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Bears in the Mountain National Parks

Jasper National Park

October 2013

A rain-soaked grizzly bear forages on ripened berries in Jasper National Park A rain soaked grizzly bear forages on ripened berries in Jasper National Park
© Valérie Domaine


The majority of the bears have vacated the valley bottom leaving behind a few dedicated black bear juveniles and Sow with cubs that are still frequenting the roadsides. The mid slope\upper slope berries have matured and are providing lots of food resources for the bears. Grizzlies tend to stay at upper elevations, where as the
black bears work the mid-slope areas. Extra caution should be taken when traveling in vegetative areas that limit visibility. Make noise and keep pets on leash to avoid triggering defensive encounters.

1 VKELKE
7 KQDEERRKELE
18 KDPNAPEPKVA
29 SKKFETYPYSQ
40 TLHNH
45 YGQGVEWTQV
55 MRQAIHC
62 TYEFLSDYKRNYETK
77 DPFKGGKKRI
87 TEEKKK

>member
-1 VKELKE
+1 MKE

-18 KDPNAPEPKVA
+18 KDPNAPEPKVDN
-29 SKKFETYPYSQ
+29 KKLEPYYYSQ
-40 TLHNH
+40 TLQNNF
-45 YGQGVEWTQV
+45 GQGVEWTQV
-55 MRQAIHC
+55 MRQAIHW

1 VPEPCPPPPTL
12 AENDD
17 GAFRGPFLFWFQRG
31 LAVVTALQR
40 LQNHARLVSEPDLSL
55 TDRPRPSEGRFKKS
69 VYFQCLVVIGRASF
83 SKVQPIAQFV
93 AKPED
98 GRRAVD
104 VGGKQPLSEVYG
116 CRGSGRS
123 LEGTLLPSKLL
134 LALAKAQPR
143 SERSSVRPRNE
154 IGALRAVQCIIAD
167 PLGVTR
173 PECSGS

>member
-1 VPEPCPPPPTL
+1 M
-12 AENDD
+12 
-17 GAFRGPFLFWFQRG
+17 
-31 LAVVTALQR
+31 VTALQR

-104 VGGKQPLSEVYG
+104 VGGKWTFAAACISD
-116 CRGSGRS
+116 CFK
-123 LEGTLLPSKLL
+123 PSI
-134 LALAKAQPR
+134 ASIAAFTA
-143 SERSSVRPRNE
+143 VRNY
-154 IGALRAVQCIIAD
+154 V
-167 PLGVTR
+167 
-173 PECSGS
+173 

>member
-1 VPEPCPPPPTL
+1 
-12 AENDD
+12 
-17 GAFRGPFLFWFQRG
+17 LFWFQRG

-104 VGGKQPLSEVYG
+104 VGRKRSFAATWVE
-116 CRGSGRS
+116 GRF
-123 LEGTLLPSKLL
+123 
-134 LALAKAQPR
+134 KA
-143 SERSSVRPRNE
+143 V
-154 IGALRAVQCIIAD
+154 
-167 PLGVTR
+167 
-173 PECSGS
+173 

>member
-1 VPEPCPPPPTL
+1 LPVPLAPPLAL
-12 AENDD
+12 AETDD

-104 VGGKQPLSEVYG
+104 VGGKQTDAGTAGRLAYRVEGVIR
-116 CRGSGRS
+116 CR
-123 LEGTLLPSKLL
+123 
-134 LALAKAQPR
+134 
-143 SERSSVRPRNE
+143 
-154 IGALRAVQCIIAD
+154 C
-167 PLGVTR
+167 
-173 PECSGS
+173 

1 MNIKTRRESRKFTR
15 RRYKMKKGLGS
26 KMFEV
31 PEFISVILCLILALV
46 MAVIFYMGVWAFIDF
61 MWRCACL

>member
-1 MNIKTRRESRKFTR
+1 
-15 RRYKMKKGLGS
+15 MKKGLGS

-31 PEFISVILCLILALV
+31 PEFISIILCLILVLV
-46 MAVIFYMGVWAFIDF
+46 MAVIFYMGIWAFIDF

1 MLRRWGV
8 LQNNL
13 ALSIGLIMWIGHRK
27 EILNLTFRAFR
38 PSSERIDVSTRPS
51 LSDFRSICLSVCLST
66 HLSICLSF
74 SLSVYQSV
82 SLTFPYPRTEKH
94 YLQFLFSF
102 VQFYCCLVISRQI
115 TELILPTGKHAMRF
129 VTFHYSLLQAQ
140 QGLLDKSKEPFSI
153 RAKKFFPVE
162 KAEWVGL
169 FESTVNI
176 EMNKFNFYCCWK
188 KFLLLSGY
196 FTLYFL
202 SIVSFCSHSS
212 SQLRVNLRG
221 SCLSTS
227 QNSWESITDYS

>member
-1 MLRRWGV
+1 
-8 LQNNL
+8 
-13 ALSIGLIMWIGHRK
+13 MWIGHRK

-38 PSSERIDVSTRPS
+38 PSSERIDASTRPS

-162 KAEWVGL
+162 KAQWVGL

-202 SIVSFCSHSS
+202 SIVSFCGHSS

Seasonal trail restrictions

A Grizzly bear and Black bear WARNING is still in effect for the section of Trail #7, #7d, #7e, #4, #4e and #18 - Bears are frequenting the trail areas in search of berries. (see map).


To minimize the potential of a bear encounter you should:

Stay alert on the trails

  • Make noise
  • Look for fresh bear sign
  • Travel in groups
  • Keep your dog on a leash
  • Carry bear spray and know how to use it
  • If you encounter a bear, give it LOTS of space

Drive with care

  • Reduce your speed
  • Stay in your vehicle when watching roadside bears – do not follow a bear into the forest
Safely store bear attractants
  • Keep food, garbage, recyclables, pet food, and BBQ’s in bear-proof storage or hard-sided vehicles.


More info

For more information on bears and how to stay safe in bear country, please check out the following links:

Jasper National Park Important Bulletins

Trail conditions report

Bears and People - A Guide to Safety and Conservation on the Trail

The ''Bare'' Campsite Program